Remember when we told you how surprised we were to learn about the body of KMb related literature arising from the field of environmental policy?  No?  My how you forget!  What were you doing on July 13, 2009 (almost one year ago)?  Like other faithful readers of Mobilize This! You were likely reading our story on the work of Sarah Michaels where we reflected on the convergent evolution of knowledge brokering in environmental policy and in our practice at ResearchImpact-RéseauImpactRecherche.

Well, it’s happened again, and this time we didn’t have to go to Nebraska to find it.  We found the Science & Technology Liaison Division of Environment Canada in Burlington, in our own back yard.  York’s KMb Unit packed up and went on a road trip!  Despite the easy directions we still managed to get lost but thanks to Burlington/Hamilton native Michael Johnny we found our way to meet with the S&T Liaison Branch who have been pioneers in knowledge transfer/knowledge brokering since 2002.

The S&T Division is housed at the National Water Research Institute (NWRI), part of Environment Canada’s Water Science and Technology Directorate (WSTD) which is Canada’s largest freshwater research facility. “Environment Canada’s S&T Liaison Division is a knowledge translation and knowledge brokering unit.  S&T Liaison focuses on customizing and targeting science knowledge to the user audience to help improve uptake and utility, and on the development of mechanisms for sustained interaction between science and policy/program.  This focus ensures not only the push of knowledge to the correct science user, but also allows the user to inform the research agenda (policy pull).”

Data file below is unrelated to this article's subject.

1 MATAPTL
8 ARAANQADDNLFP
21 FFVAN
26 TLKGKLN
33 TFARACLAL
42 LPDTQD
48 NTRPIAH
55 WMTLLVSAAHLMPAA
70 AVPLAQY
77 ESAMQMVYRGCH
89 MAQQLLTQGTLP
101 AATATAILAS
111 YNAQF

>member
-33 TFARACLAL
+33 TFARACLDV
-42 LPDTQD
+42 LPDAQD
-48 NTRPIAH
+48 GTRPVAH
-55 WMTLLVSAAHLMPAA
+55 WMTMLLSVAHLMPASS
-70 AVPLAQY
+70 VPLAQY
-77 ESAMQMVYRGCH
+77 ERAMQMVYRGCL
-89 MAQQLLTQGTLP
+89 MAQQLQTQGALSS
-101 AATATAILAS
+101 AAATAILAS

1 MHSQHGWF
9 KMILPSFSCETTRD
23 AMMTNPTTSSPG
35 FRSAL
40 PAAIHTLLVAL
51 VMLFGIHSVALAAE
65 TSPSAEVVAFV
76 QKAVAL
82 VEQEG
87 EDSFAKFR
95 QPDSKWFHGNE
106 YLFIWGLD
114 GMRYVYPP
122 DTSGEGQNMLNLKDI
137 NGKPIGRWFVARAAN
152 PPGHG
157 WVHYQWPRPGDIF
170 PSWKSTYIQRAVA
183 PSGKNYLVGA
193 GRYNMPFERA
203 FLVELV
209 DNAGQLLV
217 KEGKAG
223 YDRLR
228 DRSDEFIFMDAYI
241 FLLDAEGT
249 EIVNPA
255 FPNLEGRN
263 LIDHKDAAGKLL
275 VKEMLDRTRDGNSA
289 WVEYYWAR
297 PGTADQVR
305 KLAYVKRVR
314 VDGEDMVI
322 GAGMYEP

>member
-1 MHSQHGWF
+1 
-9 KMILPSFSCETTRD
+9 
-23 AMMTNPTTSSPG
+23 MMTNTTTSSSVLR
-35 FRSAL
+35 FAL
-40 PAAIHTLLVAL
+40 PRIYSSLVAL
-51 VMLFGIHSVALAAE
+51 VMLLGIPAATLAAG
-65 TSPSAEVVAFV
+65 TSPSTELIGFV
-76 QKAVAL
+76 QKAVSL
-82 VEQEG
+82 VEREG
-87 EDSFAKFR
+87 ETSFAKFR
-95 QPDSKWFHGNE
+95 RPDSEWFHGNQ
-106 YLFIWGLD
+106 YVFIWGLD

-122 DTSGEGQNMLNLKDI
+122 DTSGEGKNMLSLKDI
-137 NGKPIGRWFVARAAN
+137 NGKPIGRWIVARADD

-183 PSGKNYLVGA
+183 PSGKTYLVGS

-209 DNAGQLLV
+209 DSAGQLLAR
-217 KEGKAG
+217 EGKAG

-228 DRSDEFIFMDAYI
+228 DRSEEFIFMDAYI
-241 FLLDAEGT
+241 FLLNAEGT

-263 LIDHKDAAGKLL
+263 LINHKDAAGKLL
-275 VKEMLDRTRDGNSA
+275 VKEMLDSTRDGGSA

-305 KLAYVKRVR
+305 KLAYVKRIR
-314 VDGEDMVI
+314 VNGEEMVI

This philosophy will sound familiar to loyal readers of Mobilize This!  But wait, there’s more.

“Close engagement between researchers and research users, from the planning phase through to the communication of research, is essential if research is intended to inform policy making and regulation.”

It’s like we’re KMb twins separated at birth.

From a series of Science-Policy workshops starting in 2002 to an expertise database to a series of S&T into Action stories to RSS feeds of the latest Environment Canada research and knowledge products the S&T Liaison Division is using similar tools as ResearchImpact-RéseauImpactRecherche to achieve similar goals.  And we share another feature in common.  The leads at S&T Liaison Division, Alex Bielak and York’s KMb Unit, David Phipps have both told their stories on Peter Levesque’s KMb Blog.  You can also read more about Alex in “It’s My Day”, Canada’s Public Service eMagazine.

To paraphrase their own work, Alex and his colleagues help tell the story of how Environment Canada’s research generates tangible environmental, social and economic benefits.  Their research impact[1] studies demonstrate how science & technology influences the environmental decision-making process by supporting regulations, guidelines, strategies, policies, programs and management decisions.

Stay tuned to Mobilize This! for more stories as we explore collaborations between Environment Canada’s S&T Liaison Division and ResearchImpact-RéseauImpactRecherche.

Way to go Environment Canada.  Who knew we’d find this gem in our own back yard?


[1] see, they even use our name, but we’ve agreed to waive royalties for their use of our trademark